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Standing Committee on Industry, Science and Technology



Monday, September 26, 2016

[Recorded by Electronic Apparatus]



     I call the meeting to order.
    Welcome to the 23rd meeting of the Standing Committee on Industry, Science and Technology.
    We're going to get right into it today. We have witnesses for the first hour, and in the second hour we're in camera with the analysts, going through where we are to date on our manufacturing study. We have an hour.
    Go ahead, Mr. Lobb.
    Thank you for giving me the floor, Mr. Chair.
     I introduced my motion last week and I was hoping we could have the discussion in public to debate it. That discussion is to suspend this manufacturing sector study and commence a study of the independence of Stats Canada.
    I think this study is a fantastic study and we've had great discussion, but in light of the fact that Mr. Smith has resigned from Stats Canada for some very compelling reasons, I think it's prudent for this committee, in the spirit of transparency, to briefly discuss this motion at this time and have a vote in public on this study and this motion so we can see what's going on at Stats Canada and Shared Services and have Mr. Smith elaborate further on what he sees as the issues and on why the crash occurred almost minutes after the labour report was tabled by Stats Canada. This a huge issue.
    Hopefully all members feel that in the spirit of transparency—we hear in question period all the time that all members want to be transparent—we can show Canadians that we want to hear about this in the spirit of science.
    Okay. Is there debate?
    Go ahead, Mr. Longfield.
    Thanks, Mr. Chair.
    Thanks, Mr. Lobb, for the comments, but this committee decided in its early meetings that we were going to do future business in camera and that we'd discuss agenda items in camera. If we were going to discuss this issue, I'd say we move in camera. We have witnesses who have travelled a good distance to talk to us, and I'd like to hear from the witnesses.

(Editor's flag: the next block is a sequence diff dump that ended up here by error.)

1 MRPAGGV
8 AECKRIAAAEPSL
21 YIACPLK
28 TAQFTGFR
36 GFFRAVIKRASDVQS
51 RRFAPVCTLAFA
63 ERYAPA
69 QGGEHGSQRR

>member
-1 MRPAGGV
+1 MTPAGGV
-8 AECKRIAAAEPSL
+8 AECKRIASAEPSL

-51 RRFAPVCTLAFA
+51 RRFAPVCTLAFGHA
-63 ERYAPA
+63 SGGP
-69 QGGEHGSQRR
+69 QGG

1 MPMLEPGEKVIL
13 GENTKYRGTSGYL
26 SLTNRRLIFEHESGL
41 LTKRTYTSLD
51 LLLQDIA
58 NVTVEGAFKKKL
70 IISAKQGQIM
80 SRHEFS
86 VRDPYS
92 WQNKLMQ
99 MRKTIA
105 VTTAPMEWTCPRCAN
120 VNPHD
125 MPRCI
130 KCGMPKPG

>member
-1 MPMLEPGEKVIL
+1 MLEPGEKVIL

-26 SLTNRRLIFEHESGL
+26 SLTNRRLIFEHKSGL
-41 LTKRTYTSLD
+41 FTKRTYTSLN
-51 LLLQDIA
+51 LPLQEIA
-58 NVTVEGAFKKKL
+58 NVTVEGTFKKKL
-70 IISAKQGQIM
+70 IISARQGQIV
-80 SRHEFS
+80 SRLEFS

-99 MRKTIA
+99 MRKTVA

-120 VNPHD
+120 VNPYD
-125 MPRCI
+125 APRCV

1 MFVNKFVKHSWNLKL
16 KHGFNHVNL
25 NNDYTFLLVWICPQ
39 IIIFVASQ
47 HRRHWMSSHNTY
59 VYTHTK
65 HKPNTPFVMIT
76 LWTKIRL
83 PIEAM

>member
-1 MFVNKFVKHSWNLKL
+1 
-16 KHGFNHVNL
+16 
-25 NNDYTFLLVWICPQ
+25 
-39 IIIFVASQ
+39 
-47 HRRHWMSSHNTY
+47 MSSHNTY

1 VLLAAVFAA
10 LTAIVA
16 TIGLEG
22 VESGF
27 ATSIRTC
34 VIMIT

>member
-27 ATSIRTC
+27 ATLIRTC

Mr. Nuttall is next.
    I certainly appreciate that future business is dealt with in camera. However, since the motion discusses the current study that's on the floor, it therefore would appear to be able to be debated at the moment.
    Also, I think that it's a fair point. We have set an agenda, quite frankly, but I don't think we can be so rigid as to say that if issues arise, we can't deal with those issues. Certainly I think this is one that's arisen—I don't want to repeat what Mr. Lobb said just now—and it has had national media attention. The media have started to discuss some of the concerns.
    This organization, Stats Canada, has presented before this committee. This individual has been before this committee. What changed between the time he gave testimony to this committee about the future of Stats Canada and now? If there is an appearance that Stats Canada is no longer independent, that is a very worrisome piece of information. I think that taking a look, going through this, finding out what the facts are, and having the testimony come forward is a good thing.
    I believe we agreed earlier that there could be four or eight more meetings on this study. I don't think we came to an exact number previously. The point is that it could be a month or two before the study is complete. Having this testimony can certainly help us provide the government with good advice on where they should move forward, recognizing that these issues have arisen not just with the current government. Some of these decisions were also made previously, so it isn't a partisan question.


    To be honest, that's really all the time we need to take on this issue. I think Mr. Nuttall and I have said all we have to say on it. The vote's going to take about 25 seconds, and then our witnesses can get started.
    We'd be ready to go here in about 30 seconds.
    If the Liberals are ready to vote, we're ready to vote. If you want to vote it down, go right ahead, but do it in public.
    Go ahead, Mr. Baylis.
    It's obviously an important question. I move to have this looked at in camera in committee, as we've already agreed upon. I would like that voted on first.
    Are you asking for a motion to adjourn?